We’ve all been cleaning like crazy over the last few weeks to make sure our homes and hands are free of every possible microorganism that exists. Whilst in some circumstances this is a good thing in terms of digestive health it is not necessarily so good. Today’s article will help you to understand your digestive system, learn why bacteria is good for it and give some simple, natural steps to help improve your digestive health.
Living within our colon are somewhere in the region of 500 different kinds of bacteria. Many of them help our bodies perform essential functions such as:
- helping to metabolise fats and proteins
- synthesis of vitamin K and some B vitamins
- helping our immune systems
When our gut bacteria is unbalanced many issues can occur such as:
- acid reflux
- irritable bowel
- ulcerative colitis
- and also have an impact on areas outside of the digestive system such as heart health and even brain health.
Modern lifestyles are not gut friendly – stress, modern diets and insufficient exercise put a massive strain on our digestive system and the good bacteria that live there.
Here are 6 things that you can do to improve your digestive health
- Eat a diet high in fibre – especially fruit and vegetables. Fibre has been found to be vital to have a thriving gut bacteria population and some interesting studies have been conducted to show this by Andrew T. Gewirtz of Georgia State University and Dr. Bäckhed[i]
- Choose a wide variety of fruit and vegetables – not just the same ones over and over. Eating the fruits and vegetables that are currently in season will help you eat a wider variety.
- Eliminate or minimise refined sugar. Sugar feeds the “bad” bacteria and if these grow too prolifically the good bacteria can become over run and be left with nowhere to live.
- Eat seaweed – according to an article in the World Journal of Gastroenterology [ii] eating seaweed can increase the amount of Bifidobacterium found in the gut
- Eat fermented food – we once ate a significant amount of fermented food but this is now a largely forgotten practice. These foods include yogurt, kefir, kimchi, miso, tempeh, apple cider vinegar and sauerkraut. The fermentation process creates huge amounts of the bacteria needed by our digestive system. These foods can help with a variety of digestive disorders such as diarrhoea, ulcerative colitis, irritable bowel, Crohn’s disease and potentially a range of other health issues.[iii]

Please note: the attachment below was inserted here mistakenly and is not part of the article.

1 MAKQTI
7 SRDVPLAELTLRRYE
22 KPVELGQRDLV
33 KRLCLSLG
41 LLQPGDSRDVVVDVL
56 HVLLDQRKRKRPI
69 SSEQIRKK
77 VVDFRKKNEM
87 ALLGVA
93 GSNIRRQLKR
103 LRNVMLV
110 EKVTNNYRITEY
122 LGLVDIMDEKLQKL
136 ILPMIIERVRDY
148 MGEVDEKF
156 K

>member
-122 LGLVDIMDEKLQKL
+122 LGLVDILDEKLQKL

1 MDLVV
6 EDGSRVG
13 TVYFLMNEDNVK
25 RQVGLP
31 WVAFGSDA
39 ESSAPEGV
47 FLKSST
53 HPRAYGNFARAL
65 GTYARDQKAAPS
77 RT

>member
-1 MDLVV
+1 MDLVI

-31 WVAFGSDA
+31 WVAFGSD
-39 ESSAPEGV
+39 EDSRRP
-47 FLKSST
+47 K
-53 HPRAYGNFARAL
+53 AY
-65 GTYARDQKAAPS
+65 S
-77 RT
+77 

- Take a pre and probiotic supplement. This is especially important if you have taken anti-biotics. Whilst anti-biotics are good for getting rid of an infection they do not discriminate between good and bad bacteria so it is very important to take a probiotic after anti-biotics to replace the good bacteria. If you are having any digestive problems this is also a sign that there is an imbalance between good and bad bacteria in your digestive system.
Probiotics can reduce digestive symptoms such as gas, bloating, pain, diarrhoea, and constipation. They can also help in the digestion of carbohydrates and aid with the production of certain vitamins. Probiotics can also help reduce the symptoms of Crohn’s disease, and ulcerative colitis.
Supplements vary widely in quality and after working with digestive issues since the start of my career as a nutritionist, (looking to solve my own digestive issues are what lead me to pursue this career) the pre and probiotic that I ham happiest to recommend is Pure. As well as having seen amazing results with this product it is also very user friendly. Please message me to find out more about Pure and how I can help you to have a happier digestive system.
[iii] medicalnewstoday.com https://www.medicalnewstoday.com/articles/325114#benefits